Trump administration considering family separation policy for asylum seekers

The policy could have devastating effects on children, immigrant groups say

Clark Mindock
New York
@ClarkMindock
Friday 22 December 2017 22:34
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Critics say that the potential rules would cause incredible stresses on children coming from violent conditions back home
Critics say that the potential rules would cause incredible stresses on children coming from violent conditions back home

The Trump administration is considering a plan that would separate families entering the United States illegally or seeking asylum, a policy that immigrant groups say is a dangerous and inhumane step that could threaten lives and lead to extreme distress for children.

The proposed policy, which has not yet been made public, would alter the current standard, which attempts to keep families in tact while asylum or deportation issues are concerned. And, some immigration groups say that the Trump administration has already been separating families on occasion, and the effects of a widespread policy can already be illustrated.

“We’ve seen several toddlers in recent months who were separated from their fathers, their mothers,” Jessica Jones, the policy counsel for the Lutheran Immigration and Refugee Services, told The Independent.

Ms Jones said that children, especially those who are under five, experience a range of response when separated from their parents, including inconsolable crying, having trouble eating, and anxiety tics.

“To us, that’s incredibly concerning, just from a child welfare perspective, because it’s so traumatic for traumatic for these kids,” she continued.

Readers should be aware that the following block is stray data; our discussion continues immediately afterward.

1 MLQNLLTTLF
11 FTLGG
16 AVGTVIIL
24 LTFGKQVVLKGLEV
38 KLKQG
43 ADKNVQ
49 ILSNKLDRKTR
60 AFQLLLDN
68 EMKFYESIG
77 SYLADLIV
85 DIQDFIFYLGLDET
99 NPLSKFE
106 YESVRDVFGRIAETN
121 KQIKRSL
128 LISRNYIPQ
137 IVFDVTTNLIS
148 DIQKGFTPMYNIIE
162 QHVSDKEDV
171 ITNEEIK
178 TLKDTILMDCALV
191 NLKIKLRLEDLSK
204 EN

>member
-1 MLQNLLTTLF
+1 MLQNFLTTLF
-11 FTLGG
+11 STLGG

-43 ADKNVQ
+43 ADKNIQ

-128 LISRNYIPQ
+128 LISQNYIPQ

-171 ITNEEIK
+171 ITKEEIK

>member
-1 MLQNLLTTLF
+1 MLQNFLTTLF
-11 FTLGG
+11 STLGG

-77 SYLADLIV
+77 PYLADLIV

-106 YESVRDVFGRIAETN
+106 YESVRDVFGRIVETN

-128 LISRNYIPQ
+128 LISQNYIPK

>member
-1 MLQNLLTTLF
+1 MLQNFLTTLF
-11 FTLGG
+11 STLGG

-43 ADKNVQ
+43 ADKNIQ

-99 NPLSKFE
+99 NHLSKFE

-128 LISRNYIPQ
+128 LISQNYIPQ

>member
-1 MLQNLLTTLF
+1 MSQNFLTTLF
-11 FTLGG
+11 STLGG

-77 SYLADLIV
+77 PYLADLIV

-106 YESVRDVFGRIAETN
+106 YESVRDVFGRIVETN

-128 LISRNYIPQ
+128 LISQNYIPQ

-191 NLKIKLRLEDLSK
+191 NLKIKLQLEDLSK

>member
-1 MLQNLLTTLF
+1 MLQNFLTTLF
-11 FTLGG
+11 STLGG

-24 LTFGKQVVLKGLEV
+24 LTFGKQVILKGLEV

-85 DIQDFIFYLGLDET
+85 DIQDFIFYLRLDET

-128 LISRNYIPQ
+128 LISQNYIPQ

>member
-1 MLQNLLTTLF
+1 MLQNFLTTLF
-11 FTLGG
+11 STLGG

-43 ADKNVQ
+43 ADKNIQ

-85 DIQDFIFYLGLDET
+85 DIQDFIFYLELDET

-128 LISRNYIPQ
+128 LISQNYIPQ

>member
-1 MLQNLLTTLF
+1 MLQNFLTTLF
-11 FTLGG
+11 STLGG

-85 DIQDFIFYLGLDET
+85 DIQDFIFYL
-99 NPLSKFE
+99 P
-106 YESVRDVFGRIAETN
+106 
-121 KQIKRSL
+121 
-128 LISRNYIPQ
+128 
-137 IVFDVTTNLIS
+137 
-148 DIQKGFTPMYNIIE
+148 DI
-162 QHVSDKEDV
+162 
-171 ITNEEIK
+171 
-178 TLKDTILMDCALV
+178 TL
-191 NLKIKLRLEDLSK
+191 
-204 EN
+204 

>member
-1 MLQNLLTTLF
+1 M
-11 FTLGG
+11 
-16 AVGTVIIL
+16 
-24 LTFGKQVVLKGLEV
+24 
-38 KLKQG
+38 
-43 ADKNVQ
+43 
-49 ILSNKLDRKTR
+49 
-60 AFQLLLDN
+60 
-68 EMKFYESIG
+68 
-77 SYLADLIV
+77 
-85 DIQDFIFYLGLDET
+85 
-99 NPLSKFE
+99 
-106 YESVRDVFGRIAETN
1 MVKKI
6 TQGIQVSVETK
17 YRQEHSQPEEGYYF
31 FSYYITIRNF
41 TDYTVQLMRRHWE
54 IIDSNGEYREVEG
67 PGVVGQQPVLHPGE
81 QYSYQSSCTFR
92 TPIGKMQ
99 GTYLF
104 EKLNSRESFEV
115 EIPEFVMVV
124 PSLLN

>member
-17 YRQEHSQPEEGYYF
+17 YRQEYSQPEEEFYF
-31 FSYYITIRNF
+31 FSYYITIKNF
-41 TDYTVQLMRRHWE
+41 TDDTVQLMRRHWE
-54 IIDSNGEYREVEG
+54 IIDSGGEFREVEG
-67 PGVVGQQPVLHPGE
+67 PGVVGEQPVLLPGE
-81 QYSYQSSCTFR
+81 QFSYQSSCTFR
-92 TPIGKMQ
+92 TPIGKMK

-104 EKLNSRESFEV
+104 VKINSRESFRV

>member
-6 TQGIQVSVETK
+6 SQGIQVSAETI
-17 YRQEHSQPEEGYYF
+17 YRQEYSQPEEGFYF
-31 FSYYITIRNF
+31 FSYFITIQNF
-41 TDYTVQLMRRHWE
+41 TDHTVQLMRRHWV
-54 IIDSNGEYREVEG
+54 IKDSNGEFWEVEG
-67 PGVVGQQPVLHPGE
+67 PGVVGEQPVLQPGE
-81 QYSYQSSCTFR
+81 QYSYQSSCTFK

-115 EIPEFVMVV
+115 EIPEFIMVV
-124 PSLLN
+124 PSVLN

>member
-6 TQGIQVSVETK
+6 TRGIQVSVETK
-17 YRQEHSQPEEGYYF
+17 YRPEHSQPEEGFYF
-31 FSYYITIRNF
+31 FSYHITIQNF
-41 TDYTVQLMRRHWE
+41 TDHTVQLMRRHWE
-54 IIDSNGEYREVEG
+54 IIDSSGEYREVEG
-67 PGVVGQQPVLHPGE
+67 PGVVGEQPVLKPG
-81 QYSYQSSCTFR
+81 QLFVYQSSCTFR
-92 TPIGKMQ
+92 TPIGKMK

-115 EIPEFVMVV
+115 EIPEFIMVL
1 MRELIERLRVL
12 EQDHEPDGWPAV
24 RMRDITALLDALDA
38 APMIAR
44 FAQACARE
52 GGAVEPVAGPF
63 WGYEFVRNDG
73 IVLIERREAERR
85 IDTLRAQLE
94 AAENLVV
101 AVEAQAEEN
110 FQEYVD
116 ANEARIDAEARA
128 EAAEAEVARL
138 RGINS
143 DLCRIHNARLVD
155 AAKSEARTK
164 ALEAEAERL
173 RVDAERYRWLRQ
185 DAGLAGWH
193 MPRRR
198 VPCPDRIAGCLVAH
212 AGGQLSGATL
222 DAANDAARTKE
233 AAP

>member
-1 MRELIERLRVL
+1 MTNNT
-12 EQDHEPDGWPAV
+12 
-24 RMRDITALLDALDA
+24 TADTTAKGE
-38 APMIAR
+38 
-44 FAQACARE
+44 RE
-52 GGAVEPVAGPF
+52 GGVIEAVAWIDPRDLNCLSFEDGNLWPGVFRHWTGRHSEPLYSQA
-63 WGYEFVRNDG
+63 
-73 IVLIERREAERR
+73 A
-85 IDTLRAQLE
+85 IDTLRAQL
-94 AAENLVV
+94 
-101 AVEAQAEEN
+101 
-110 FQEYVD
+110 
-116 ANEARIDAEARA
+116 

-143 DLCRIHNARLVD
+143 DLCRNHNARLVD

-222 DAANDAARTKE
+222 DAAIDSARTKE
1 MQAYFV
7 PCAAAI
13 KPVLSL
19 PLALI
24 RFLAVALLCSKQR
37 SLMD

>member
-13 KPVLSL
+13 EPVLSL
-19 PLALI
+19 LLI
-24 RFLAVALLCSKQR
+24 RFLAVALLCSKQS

The US has seen a slight up-tick in border crossings in recent months, as people continue to flee dangerous situations in Central America, where high crime and gang activity have led to some of the most dangerous living conditions in the world.

That recent up-tick is contrast to a drop that occurred just after President Donald Trump took office, which was a sign that fewer people were crossing the border. Just 11,677 people were apprehended at the border in April, making for the lowest rate in 17 years, according to statistics from Customs and Border Protection.

But, that number reached 29,086 in November, the highest rate sense January, and signalled cause for some concern that it may represent a trend. That month some 7,000 “family units” and 4,000 “unaccompanied minors” were apprehended attempting to cross the border.

The Department of Homeland Security (DHS), in a statement, didn’t comment on the proposed rule to separate families, but said that it is cruel and dangerous for families to attempt to illegally cross the border.

“It’s cruel for parents to place the lives of their children in the hands of transnational criminal organisations and smugglers who have zero respect for human life and often abuse or abandon children,” Tyler Houlton, the acting press secretary for DHS, said. “The dangerous illegal journey north is no place for young children, and we need to explore all possible measures to protect them.”